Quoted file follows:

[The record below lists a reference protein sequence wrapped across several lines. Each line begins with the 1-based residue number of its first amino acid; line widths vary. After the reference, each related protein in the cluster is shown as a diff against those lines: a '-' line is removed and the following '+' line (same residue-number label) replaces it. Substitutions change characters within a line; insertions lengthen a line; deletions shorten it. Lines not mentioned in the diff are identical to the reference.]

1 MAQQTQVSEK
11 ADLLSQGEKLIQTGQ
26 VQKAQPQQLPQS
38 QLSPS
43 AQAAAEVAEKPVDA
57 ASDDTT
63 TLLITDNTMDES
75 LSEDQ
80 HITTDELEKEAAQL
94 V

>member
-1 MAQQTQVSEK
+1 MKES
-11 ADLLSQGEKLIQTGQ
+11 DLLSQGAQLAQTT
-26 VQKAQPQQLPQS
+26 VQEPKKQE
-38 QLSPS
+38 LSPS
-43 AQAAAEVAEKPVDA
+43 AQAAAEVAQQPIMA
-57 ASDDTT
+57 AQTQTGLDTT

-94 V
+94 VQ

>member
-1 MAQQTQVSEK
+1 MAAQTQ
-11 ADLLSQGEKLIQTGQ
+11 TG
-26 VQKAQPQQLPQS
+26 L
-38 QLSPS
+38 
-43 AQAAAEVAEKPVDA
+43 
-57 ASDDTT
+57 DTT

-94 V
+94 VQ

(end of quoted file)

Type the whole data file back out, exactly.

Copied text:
[The record below lists a reference protein sequence wrapped across several lines. Each line begins with the 1-based residue number of its first amino acid; line widths vary. After the reference, each related protein in the cluster is shown as a diff against those lines: a '-' line is removed and the following '+' line (same residue-number label) replaces it. Substitutions change characters within a line; insertions lengthen a line; deletions shorten it. Lines not mentioned in the diff are identical to the reference.]

1 MAQQTQVSEK
11 ADLLSQGEKLIQTGQ
26 VQKAQPQQLPQS
38 QLSPS
43 AQAAAEVAEKPVDA
57 ASDDTT
63 TLLITDNTMDES
75 LSEDQ
80 HITTDELEKEAAQL
94 V

>member
-1 MAQQTQVSEK
+1 MKES
-11 ADLLSQGEKLIQTGQ
+11 DLLSQGAQLAQTT
-26 VQKAQPQQLPQS
+26 VQEPKKQE
-38 QLSPS
+38 LSPS
-43 AQAAAEVAEKPVDA
+43 AQAAAEVAQQPIMA
-57 ASDDTT
+57 AQTQTGLDTT

-94 V
+94 VQ

>member
-1 MAQQTQVSEK
+1 MAAQTQ
-11 ADLLSQGEKLIQTGQ
+11 TG
-26 VQKAQPQQLPQS
+26 L
-38 QLSPS
+38 
-43 AQAAAEVAEKPVDA
+43 
-57 ASDDTT
+57 DTT

-94 V
+94 VQ